Officials of the Iranian regime's network of groups in Britain have called upon British Shi'ites to join the jihad against Sunni Islamist forces in Iraq.
The Ahlul Bayt Islamic Mission [AIM], one of the most prominent Shi'ite organizations in Britain, has published on its website an "Urgent Call," which states:
"We must be ready to sacrifice, leave everything behind us and run for the defense of truth and its supporters, representatives, and relics. The Jihad ul Asghar (minor jihad) must also be accompanied by Jihad ul Akbar (bigger jihad) so that we prepare ourselves spiritually and deserve the honor of defending Islam. Every man must be ready to join the armed forces and every woman must urge the male members of her family to go seek this noble cause and do anything she can to serve this cause ... May Allah (SWT) enable us to put our words into actions and to defend Islam and its principles till our last breathe and drop of blood!"
Thus far, only Britain's Sunni Muslims are known to have joined the fighting in Syria and Iraq, where many have already signed up with ISIS.
In June, however, a Shi'ite Muslim living in London told the Guardian, "There are a lot of youth talking about [going out to Iraq] ... A lot of people [in the UK] are willing to defend Karbala. And to be honest with you, if my son was of a much older age and he turned around to me and said, 'Look, I want to go and fight,' I'd send him on his way."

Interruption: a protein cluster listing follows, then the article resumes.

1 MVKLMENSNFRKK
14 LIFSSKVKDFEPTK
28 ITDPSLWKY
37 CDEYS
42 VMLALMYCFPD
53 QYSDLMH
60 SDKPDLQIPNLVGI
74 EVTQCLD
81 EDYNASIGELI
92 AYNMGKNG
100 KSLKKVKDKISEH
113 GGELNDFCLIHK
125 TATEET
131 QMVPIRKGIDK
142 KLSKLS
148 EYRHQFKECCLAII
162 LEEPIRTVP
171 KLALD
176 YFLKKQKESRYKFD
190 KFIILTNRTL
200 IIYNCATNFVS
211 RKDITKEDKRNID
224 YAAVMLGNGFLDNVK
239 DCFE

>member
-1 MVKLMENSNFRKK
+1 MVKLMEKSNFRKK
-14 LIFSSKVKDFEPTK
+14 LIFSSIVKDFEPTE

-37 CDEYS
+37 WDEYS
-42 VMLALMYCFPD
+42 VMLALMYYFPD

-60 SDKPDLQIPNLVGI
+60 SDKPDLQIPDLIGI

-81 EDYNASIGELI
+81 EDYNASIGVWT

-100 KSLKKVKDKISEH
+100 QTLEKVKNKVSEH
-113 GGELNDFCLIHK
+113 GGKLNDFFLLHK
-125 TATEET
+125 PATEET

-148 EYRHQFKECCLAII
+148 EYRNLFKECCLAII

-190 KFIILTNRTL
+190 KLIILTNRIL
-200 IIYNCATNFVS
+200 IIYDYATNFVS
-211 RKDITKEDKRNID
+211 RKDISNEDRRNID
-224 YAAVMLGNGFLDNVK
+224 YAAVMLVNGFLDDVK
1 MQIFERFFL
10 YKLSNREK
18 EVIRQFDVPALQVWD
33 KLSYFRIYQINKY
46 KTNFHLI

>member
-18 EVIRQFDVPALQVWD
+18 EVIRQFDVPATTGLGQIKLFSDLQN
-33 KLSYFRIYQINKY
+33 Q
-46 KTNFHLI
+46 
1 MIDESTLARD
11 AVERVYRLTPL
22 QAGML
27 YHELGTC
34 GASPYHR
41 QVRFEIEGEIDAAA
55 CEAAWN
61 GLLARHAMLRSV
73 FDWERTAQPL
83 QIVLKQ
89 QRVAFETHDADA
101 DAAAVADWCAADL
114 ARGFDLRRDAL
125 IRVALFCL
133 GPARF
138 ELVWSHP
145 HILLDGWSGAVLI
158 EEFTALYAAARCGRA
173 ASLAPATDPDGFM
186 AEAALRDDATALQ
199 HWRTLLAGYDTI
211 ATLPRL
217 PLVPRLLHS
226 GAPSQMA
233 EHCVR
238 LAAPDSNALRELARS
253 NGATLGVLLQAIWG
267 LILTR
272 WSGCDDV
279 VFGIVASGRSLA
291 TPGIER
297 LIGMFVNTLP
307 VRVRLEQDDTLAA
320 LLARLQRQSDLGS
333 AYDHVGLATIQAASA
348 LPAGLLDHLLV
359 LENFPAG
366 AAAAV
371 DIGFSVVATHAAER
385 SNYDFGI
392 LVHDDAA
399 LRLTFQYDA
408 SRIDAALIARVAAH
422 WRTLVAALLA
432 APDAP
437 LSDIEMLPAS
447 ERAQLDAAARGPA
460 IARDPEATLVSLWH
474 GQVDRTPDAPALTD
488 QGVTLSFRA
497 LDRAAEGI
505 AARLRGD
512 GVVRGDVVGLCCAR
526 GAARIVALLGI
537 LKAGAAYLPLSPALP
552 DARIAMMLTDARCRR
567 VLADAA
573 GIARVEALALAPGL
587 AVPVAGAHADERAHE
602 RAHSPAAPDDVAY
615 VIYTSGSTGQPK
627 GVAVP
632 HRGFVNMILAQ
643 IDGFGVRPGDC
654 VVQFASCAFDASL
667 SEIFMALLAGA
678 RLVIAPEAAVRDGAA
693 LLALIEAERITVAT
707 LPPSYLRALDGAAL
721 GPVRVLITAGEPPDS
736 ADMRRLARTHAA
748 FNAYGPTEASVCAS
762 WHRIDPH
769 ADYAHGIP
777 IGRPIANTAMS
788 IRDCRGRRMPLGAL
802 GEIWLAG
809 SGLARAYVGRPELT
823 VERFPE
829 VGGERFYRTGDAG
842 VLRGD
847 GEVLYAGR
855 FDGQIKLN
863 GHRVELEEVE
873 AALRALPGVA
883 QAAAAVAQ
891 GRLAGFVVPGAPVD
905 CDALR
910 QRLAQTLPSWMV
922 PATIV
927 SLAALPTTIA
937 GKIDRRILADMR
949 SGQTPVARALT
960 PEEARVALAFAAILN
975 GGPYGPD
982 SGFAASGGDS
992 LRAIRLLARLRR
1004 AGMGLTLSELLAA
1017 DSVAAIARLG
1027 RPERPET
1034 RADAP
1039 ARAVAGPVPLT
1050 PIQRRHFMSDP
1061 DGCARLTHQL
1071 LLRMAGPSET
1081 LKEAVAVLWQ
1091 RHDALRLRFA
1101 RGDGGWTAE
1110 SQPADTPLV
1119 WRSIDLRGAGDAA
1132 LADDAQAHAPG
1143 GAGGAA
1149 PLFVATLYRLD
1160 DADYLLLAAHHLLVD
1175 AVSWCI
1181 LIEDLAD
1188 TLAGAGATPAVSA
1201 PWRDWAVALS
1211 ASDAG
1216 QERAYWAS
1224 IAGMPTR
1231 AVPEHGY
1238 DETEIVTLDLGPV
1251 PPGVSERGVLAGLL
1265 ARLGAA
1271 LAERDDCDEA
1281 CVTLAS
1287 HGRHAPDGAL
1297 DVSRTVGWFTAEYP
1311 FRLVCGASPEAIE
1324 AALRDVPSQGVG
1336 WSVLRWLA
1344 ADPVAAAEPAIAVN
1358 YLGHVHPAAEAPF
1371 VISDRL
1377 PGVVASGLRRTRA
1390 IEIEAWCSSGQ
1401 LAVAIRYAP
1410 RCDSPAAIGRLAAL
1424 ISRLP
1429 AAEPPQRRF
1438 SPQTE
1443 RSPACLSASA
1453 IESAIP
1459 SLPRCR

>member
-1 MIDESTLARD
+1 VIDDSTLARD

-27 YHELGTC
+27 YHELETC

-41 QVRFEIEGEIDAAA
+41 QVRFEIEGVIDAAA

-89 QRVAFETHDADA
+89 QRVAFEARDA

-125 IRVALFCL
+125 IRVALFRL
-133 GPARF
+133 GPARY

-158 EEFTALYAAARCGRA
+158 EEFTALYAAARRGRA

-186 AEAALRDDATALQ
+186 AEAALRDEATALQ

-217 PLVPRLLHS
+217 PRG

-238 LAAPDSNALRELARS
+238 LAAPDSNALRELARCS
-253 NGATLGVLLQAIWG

It appears that some British Shi'ites are also willing to travel to Syria and Iraq to fight for Iranian-backed groups against ISIS and other Sunni Islamist groups.
AIM is a privately-funded group based in London and is the UK branch of the Ahlul Bayt World Assembly, an Iranian Shi'ite clerical organization. The Ahlul Bayt World Assembly is managed by Muhammad Hassan Akhtari, a leading Iranian cleric and one of the founders of the Lebanese terrorist group, Hezbollah.
According to the Meir Amit Intelligence and Terrorism Information Center, Ahlul Bayt's "activities are directed by the office of the [Iranian] Supreme Leader Khamenei."
Speakers at events organized by AIM regularly include officials tied to the Iranian regime, such as Mohammad Ali Shomali, a prominent Shi'ite cleric who runs the Department of Religions at the Imam Khomeini Education and Research Institute in Iran.
Senior AIM officials, meanwhile, include Samir Al-Haidari, who also works for the Imam Khomeini Education and Research Institute. Al-Haidari, in an interview with an Iranian regime website, voiced support for Khomeini's fatwa ordering the murder of the author Salman Rushdie, stating that Khomeini "courageously and bravely defended Islam."